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Have you ever spent an evening in a heated discussion with your spouse only to find yourself standing alone in the kitchen wondering how the hell, after all that, they managed to completely miss your point? It’s even worse when this happens at work. You spend months carefully crafting a project plan, developing specific use cases and mile stones to track progress, and yet when it’s time to roll it out, much to your dismay, the idea of the solution proves way cooler than its actuality. This has been happening since I was 6 when I suspected Santa was the victim of identity theft and, even worse, my dad was the perpetrator. I call him out on it and sure enough, I get the truth so there I am, in Kindergarten, feeling bad for all my friend’s parents who have gave and gave with no credit for their efforts. Yeah... I might have been the one who missed the point then, but give me a break, I was 6! 

Someone asked me recently how I “got this way," and while I'm sure I responded with some sarcastic retort, the question did cause me to reflect on how I became such a stubborn sell. After some thought I've come to the realization that Folgers Coffee is the reason I ingest ads with such cynical skepticism. You see, one afternoon when I was about 9, I stayed home sick from school. I remember the events quite vividly. I was laying on the love seat watching David the Gnome on Nickelodeon while my dad was sleeping (he worked nights) when a commercial for Folgers instant coffee came on TV.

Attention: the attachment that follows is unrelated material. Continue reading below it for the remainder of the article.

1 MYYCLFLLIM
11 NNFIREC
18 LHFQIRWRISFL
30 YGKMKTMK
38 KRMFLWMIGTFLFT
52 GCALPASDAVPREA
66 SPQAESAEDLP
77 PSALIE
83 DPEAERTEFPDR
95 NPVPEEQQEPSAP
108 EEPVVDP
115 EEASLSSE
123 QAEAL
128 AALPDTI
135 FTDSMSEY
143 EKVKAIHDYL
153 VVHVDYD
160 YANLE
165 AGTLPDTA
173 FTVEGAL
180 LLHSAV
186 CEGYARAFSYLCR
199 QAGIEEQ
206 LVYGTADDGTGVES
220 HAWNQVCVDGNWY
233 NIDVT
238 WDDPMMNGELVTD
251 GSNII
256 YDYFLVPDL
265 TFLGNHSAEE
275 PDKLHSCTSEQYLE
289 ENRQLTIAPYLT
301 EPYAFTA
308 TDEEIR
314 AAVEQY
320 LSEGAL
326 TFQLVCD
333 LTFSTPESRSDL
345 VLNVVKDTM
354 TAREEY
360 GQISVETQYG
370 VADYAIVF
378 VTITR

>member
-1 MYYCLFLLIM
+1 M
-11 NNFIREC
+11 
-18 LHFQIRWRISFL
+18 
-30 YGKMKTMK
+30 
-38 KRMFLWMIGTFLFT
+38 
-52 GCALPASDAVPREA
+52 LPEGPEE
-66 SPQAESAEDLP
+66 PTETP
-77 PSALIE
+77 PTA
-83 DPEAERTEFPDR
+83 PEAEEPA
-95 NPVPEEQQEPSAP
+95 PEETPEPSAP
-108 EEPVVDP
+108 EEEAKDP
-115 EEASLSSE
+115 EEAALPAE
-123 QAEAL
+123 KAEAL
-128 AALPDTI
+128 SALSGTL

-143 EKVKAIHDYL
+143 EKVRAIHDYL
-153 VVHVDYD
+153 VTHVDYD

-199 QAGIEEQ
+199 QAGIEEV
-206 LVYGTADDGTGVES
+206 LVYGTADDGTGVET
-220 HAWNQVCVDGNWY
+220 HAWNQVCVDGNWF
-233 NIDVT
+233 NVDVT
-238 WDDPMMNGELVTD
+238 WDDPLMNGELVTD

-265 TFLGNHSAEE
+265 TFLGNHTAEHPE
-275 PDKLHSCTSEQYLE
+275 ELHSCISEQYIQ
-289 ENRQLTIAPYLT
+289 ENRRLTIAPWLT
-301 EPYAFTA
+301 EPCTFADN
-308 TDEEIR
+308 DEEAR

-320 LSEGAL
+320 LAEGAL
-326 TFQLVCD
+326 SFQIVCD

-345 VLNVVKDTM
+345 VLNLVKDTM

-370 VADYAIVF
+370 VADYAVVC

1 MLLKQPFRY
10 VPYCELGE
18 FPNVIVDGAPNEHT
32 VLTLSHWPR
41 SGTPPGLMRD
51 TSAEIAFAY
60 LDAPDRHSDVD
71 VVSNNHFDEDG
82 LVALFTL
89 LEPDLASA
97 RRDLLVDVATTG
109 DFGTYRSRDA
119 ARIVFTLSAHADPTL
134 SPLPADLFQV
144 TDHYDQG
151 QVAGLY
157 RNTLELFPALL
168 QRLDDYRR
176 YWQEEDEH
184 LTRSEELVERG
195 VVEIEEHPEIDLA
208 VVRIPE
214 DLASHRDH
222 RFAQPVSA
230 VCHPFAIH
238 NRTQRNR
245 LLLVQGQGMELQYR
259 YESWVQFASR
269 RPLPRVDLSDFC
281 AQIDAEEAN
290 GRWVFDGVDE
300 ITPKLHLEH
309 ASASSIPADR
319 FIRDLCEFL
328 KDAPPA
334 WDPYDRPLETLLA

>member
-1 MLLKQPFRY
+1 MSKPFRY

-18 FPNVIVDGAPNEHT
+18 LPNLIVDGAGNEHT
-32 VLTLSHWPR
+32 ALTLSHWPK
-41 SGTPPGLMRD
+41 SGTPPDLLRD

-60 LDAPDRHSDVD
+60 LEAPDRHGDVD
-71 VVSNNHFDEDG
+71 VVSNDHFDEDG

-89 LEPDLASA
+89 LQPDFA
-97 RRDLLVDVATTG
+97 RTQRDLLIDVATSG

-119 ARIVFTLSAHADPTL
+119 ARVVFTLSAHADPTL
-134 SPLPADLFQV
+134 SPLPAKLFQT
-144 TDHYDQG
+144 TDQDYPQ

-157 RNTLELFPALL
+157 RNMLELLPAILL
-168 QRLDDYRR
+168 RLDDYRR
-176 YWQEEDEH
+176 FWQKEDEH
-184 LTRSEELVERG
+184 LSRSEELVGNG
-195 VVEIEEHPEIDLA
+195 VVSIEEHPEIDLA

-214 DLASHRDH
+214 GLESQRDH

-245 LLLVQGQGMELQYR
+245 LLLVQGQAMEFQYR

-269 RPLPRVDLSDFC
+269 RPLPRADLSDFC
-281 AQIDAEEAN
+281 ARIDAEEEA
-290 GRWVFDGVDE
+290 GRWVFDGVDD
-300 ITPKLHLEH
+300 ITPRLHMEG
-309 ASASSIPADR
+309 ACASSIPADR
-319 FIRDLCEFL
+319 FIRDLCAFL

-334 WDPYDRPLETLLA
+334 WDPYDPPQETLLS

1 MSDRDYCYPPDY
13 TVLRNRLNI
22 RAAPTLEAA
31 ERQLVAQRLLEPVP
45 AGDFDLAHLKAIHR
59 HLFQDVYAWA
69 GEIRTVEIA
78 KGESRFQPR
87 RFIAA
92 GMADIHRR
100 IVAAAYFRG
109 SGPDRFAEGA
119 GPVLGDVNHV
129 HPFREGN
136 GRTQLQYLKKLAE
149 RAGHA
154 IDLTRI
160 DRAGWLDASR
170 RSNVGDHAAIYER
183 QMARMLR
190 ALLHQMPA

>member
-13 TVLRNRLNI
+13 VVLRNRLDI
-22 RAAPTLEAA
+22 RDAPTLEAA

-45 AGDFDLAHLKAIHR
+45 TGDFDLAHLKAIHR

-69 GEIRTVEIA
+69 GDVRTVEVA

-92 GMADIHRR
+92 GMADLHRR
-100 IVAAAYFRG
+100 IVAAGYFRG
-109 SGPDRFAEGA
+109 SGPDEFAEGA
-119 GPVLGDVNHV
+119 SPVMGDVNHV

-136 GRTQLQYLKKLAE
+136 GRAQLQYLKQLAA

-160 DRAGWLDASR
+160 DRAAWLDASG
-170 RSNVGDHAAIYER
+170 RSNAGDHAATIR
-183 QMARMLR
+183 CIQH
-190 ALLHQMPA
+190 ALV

I had the unusual and quasi entertaining experience of joining the Sapient Substitute, Joe, and a new prospective client for dinner last night. Joe had just returned from Dreamforce and eagerly shared his new found CRM clarity. Having been thoroughly acculturated, and ready to leap into the fray, it was nearly impossible to keep a straight face during the story that ensued. Bring on the potential customers, he began, is such a great product that people will queue up around the block to buy it. The client arrived just following this proselytism.

Erin Wilson is the author and publisher of the Sapient Salesman

A "sapient salesman"?

 A sapient salesman is tasked with being a psychologist, technologist, empathist, humorist, conversationalist, and a dozen other “ists” in the course of practicing their salescraft. Most people can’t wear that many hats, and these tidbits are designed to minimize your millinery mandates. Read more

The Book

Look for The Sapient Salesman: Spinning Life into Lessons, One Tale at a Time on later this year!

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